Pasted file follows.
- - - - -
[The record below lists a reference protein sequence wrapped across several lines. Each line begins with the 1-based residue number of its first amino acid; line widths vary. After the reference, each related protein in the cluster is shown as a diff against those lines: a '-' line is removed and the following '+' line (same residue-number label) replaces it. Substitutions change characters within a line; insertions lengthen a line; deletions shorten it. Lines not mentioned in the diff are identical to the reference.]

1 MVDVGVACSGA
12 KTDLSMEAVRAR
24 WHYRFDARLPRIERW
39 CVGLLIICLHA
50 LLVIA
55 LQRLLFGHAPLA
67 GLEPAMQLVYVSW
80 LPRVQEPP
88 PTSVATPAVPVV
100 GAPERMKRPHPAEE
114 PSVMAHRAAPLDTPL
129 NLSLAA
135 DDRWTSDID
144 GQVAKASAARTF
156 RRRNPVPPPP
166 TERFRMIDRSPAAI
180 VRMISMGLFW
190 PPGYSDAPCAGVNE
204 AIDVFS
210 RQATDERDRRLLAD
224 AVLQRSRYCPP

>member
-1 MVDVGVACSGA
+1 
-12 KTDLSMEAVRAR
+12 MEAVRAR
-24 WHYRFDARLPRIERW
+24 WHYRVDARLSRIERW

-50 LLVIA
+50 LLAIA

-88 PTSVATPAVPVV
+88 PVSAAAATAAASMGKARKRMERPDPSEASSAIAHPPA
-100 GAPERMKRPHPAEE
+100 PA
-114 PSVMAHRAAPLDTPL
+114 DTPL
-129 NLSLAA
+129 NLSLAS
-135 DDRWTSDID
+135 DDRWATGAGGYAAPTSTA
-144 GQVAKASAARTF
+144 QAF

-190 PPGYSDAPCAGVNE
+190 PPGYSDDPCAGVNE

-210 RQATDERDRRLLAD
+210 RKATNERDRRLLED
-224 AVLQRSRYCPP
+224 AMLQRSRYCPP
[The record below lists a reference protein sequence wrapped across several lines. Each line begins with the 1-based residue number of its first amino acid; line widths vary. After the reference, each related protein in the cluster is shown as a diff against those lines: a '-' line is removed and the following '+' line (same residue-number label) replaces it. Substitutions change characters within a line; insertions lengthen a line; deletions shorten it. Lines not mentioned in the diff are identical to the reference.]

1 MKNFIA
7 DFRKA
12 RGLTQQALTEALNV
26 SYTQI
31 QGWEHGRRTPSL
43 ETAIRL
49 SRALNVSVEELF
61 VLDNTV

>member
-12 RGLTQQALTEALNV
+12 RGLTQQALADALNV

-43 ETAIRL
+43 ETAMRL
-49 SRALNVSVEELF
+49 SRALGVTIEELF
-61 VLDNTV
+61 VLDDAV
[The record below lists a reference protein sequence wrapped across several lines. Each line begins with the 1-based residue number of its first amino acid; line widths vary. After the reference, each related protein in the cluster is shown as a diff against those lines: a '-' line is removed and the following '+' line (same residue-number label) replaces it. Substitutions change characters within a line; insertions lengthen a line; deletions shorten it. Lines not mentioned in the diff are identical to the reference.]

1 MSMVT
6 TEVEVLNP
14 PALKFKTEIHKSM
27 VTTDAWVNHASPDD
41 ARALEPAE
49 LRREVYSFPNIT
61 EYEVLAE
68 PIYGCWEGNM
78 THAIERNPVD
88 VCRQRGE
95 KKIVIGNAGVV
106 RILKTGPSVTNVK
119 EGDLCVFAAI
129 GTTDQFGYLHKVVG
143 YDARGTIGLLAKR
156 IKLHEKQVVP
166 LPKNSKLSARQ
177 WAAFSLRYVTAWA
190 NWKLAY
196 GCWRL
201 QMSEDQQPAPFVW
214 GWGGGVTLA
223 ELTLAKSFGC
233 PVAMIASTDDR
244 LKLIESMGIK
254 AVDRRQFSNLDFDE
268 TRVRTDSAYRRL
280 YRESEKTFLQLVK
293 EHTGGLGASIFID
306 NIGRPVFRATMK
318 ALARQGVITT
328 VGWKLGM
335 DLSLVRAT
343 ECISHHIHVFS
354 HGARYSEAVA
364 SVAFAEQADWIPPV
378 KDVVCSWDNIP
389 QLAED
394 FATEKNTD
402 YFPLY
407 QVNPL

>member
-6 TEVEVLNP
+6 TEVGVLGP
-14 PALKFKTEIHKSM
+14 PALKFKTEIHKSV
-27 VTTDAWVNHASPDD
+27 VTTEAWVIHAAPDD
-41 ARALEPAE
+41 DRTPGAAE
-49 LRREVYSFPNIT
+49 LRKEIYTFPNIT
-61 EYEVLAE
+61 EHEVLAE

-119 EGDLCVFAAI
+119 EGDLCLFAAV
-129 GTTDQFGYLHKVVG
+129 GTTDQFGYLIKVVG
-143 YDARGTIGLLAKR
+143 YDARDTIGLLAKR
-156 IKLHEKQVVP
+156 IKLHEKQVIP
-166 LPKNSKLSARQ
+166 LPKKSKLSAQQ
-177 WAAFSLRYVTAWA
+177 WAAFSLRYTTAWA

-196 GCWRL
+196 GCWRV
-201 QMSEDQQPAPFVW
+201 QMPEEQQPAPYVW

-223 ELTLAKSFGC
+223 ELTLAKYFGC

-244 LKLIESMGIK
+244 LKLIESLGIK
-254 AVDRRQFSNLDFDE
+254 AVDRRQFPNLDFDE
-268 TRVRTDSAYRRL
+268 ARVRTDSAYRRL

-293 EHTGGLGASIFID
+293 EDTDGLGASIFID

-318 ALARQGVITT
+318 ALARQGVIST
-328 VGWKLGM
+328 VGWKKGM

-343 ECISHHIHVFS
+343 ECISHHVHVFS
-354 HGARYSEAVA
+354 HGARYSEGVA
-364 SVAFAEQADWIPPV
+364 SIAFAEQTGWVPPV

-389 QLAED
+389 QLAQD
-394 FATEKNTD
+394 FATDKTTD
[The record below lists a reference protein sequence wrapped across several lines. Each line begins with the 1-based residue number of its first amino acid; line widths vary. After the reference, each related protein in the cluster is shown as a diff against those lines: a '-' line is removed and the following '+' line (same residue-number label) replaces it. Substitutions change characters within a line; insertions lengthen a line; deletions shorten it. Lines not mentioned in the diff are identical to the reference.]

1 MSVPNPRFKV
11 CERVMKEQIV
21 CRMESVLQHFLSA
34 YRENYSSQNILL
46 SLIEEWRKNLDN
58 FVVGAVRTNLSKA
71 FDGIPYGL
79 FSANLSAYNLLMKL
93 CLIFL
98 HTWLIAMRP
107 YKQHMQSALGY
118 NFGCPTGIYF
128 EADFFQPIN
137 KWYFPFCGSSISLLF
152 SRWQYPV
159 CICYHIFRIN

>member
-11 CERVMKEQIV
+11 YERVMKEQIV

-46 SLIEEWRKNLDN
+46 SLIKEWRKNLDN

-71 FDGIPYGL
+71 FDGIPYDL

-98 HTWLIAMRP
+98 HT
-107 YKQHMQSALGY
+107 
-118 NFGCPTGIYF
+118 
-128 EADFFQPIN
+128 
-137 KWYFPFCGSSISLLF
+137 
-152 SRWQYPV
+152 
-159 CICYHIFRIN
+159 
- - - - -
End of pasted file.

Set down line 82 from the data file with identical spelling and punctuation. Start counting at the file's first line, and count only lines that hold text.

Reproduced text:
129 GTTDQFGYLHKVVG